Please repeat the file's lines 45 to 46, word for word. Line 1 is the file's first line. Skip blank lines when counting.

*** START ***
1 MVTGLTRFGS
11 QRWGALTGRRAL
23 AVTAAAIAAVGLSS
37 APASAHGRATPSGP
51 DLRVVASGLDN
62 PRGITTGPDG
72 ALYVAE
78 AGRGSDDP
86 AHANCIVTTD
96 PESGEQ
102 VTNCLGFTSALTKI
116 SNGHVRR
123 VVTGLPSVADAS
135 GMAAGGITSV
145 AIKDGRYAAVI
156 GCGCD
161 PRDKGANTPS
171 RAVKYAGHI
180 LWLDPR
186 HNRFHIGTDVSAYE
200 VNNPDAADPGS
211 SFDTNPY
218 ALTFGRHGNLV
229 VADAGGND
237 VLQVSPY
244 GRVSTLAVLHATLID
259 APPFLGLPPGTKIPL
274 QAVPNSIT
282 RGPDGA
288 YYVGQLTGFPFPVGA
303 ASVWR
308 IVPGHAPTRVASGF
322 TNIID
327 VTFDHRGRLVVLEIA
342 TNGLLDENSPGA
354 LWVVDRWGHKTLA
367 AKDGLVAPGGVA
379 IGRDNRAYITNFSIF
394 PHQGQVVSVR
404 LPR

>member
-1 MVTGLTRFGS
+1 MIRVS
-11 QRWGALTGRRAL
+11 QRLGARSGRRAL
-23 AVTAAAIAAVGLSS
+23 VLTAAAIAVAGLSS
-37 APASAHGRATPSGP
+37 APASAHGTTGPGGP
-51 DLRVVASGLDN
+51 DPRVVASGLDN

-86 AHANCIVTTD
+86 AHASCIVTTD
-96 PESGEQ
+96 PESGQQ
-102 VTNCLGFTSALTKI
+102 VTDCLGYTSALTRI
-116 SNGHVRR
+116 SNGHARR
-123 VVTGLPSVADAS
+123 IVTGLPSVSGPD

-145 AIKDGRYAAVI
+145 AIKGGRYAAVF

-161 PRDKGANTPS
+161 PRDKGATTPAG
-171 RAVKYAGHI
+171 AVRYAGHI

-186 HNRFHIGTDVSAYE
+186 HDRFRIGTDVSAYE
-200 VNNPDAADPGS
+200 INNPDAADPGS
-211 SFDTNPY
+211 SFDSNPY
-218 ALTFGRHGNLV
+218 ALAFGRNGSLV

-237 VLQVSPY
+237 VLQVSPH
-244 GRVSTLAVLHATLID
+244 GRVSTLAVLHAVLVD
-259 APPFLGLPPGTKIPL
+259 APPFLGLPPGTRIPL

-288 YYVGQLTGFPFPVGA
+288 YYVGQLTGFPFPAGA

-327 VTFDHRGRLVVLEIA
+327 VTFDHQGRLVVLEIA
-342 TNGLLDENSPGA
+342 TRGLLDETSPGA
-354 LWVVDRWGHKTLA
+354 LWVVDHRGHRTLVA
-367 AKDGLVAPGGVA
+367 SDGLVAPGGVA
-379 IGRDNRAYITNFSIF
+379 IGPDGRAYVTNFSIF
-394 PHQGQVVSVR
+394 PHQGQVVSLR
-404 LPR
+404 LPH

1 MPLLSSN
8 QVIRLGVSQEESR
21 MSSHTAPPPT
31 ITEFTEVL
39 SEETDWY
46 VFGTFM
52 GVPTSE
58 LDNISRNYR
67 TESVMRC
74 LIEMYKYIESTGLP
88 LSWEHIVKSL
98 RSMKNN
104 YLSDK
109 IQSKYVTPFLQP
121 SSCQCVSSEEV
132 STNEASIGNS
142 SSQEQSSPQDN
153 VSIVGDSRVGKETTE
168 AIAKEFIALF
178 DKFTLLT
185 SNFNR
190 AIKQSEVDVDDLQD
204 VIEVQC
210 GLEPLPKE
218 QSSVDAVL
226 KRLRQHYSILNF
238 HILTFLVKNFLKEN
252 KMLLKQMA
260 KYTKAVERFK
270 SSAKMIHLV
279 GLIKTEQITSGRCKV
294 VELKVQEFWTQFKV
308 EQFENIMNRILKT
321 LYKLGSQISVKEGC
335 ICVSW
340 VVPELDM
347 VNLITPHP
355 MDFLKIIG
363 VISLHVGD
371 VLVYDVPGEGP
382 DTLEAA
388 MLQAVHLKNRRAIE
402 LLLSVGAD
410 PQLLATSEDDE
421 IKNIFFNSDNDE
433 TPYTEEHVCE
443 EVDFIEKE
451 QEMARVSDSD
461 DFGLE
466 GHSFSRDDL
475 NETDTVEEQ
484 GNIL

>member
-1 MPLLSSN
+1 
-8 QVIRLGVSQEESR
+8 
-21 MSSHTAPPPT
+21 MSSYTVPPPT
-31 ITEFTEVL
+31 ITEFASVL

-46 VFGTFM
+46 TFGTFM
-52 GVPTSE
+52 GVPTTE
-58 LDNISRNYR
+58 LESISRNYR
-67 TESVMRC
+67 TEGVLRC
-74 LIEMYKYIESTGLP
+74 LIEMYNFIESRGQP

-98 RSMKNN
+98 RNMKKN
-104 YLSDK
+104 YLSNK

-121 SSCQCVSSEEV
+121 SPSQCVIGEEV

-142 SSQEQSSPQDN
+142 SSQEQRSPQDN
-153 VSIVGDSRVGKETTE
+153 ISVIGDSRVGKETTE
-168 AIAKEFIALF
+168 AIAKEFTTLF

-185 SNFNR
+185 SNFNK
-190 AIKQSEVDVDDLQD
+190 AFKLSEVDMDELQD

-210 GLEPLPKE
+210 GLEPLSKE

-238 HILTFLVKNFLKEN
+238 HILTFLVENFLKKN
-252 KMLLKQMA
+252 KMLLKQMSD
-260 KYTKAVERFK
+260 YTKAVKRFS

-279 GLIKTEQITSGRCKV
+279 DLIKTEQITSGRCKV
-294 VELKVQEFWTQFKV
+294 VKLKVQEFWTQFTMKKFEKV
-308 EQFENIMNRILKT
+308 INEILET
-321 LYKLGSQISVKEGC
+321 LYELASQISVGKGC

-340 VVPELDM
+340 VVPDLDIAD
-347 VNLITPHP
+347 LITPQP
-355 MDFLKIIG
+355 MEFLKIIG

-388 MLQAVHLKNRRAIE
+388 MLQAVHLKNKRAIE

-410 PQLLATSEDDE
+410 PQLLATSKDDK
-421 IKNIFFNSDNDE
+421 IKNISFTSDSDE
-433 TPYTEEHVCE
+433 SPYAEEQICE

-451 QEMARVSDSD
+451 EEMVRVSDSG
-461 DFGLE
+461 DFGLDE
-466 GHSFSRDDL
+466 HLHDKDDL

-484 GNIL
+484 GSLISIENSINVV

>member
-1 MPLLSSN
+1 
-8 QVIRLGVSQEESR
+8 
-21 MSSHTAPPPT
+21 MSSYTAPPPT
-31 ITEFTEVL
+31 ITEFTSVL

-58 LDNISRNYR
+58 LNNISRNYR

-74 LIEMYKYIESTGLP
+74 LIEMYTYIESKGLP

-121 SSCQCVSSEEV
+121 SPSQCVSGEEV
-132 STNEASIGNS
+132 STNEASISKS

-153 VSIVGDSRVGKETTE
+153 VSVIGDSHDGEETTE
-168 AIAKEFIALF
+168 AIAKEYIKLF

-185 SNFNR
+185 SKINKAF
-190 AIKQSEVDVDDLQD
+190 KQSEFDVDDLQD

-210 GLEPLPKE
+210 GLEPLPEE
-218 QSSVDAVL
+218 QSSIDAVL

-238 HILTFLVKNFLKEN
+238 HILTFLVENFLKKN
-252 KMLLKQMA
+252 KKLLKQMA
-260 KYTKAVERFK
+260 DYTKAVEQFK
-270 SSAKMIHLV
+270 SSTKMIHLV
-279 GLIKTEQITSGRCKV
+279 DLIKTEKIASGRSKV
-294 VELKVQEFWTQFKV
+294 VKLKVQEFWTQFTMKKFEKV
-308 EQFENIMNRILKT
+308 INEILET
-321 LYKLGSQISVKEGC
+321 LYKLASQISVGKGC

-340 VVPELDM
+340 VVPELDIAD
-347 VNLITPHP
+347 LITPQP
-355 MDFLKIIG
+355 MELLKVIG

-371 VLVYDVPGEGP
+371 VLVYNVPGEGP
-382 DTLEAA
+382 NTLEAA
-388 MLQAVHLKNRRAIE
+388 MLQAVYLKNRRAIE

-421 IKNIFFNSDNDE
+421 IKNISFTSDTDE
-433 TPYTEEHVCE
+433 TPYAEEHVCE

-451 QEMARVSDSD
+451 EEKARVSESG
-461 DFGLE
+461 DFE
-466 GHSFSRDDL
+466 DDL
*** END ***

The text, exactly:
+11 QRLGARSGRRAL
-23 AVTAAAIAAVGLSS